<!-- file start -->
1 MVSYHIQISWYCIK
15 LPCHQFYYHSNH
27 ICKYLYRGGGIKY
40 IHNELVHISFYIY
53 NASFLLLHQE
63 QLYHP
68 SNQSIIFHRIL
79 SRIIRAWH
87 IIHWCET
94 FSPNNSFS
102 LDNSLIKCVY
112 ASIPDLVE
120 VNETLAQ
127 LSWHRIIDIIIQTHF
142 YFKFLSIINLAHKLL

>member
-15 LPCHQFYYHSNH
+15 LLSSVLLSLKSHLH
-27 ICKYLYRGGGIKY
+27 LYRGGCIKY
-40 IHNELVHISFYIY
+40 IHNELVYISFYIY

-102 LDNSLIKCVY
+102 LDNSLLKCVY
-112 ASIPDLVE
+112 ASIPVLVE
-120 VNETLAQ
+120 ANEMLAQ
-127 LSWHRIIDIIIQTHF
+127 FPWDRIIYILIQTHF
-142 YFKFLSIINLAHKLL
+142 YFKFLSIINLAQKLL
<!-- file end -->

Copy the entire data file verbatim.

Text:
1 MVSYHIQISWYCIK
15 LPCHQFYYHSNH
27 ICKYLYRGGGIKY
40 IHNELVHISFYIY
53 NASFLLLHQE
63 QLYHP
68 SNQSIIFHRIL
79 SRIIRAWH
87 IIHWCET
94 FSPNNSFS
102 LDNSLIKCVY
112 ASIPDLVE
120 VNETLAQ
127 LSWHRIIDIIIQTHF
142 YFKFLSIINLAHKLL

>member
-15 LPCHQFYYHSNH
+15 LLSSVLLSLKSHLH
-27 ICKYLYRGGGIKY
+27 LYRGGCIKY
-40 IHNELVHISFYIY
+40 IHNELVYISFYIY

-102 LDNSLIKCVY
+102 LDNSLLKCVY
-112 ASIPDLVE
+112 ASIPVLVE
-120 VNETLAQ
+120 ANEMLAQ
-127 LSWHRIIDIIIQTHF
+127 FPWDRIIYILIQTHF
-142 YFKFLSIINLAHKLL
+142 YFKFLSIINLAQKLL